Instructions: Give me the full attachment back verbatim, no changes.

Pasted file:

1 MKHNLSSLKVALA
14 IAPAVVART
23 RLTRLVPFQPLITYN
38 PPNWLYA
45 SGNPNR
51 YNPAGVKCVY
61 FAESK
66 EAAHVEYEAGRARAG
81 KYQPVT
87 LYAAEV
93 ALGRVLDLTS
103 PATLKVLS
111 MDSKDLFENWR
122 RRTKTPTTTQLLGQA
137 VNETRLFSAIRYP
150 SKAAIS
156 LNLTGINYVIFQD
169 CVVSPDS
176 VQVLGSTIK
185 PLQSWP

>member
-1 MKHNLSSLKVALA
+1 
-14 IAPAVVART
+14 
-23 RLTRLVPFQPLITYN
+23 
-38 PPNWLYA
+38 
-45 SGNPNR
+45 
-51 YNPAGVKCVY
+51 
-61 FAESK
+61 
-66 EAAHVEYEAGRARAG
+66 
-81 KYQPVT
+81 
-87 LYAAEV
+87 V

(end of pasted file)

1 MKHNLSSLKVALA
14 IAPAVVART
23 RLTRLVPFQPLITYN
38 PPNWLYA
45 SGNPNR
51 YNPAGVKCVY
61 FAESK
66 EAAHVEYEAGRARAG
81 KYQPVT
87 LYAAEV
93 ALGRVLDLTS
103 PATLKVLS
111 MDSKDLFENWR
122 RRTKTPTTTQLLGQA
137 VNETRLFSAIRYP
150 SKAAIS
156 LNLTGINYVIFQD
169 CVVSPDS
176 VQVLGSTIK
185 PLQSWP

>member
-1 MKHNLSSLKVALA
+1 
-14 IAPAVVART
+14 
-23 RLTRLVPFQPLITYN
+23 
-38 PPNWLYA
+38 
-45 SGNPNR
+45 
-51 YNPAGVKCVY
+51 
-61 FAESK
+61 
-66 EAAHVEYEAGRARAG
+66 
-81 KYQPVT
+81 
-87 LYAAEV
+87 V